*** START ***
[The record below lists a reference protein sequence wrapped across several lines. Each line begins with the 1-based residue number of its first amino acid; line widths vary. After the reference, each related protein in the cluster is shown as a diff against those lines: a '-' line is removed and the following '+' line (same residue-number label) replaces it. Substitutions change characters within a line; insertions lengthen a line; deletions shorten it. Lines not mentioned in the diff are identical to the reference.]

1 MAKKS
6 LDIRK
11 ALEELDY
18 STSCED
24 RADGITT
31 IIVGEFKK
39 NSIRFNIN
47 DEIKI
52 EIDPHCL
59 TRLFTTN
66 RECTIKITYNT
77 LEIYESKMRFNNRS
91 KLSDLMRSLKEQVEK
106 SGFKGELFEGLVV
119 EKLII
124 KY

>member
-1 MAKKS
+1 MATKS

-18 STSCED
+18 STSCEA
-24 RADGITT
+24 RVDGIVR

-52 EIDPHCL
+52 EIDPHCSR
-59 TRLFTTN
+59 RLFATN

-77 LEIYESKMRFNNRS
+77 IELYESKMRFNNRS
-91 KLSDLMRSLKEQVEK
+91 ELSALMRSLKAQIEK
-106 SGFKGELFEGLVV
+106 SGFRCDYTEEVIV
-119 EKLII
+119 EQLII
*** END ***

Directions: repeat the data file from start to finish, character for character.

[The record below lists a reference protein sequence wrapped across several lines. Each line begins with the 1-based residue number of its first amino acid; line widths vary. After the reference, each related protein in the cluster is shown as a diff against those lines: a '-' line is removed and the following '+' line (same residue-number label) replaces it. Substitutions change characters within a line; insertions lengthen a line; deletions shorten it. Lines not mentioned in the diff are identical to the reference.]

1 MAKKS
6 LDIRK
11 ALEELDY
18 STSCED
24 RADGITT
31 IIVGEFKK
39 NSIRFNIN
47 DEIKI
52 EIDPHCL
59 TRLFTTN
66 RECTIKITYNT
77 LEIYESKMRFNNRS
91 KLSDLMRSLKEQVEK
106 SGFKGELFEGLVV
119 EKLII
124 KY

>member
-1 MAKKS
+1 MATKS

-18 STSCED
+18 STSCEA
-24 RADGITT
+24 RVDGIVR

-52 EIDPHCL
+52 EIDPHCSR
-59 TRLFTTN
+59 RLFATN

-77 LEIYESKMRFNNRS
+77 IELYESKMRFNNRS
-91 KLSDLMRSLKEQVEK
+91 ELSALMRSLKAQIEK
-106 SGFKGELFEGLVV
+106 SGFRCDYTEEVIV
-119 EKLII
+119 EQLII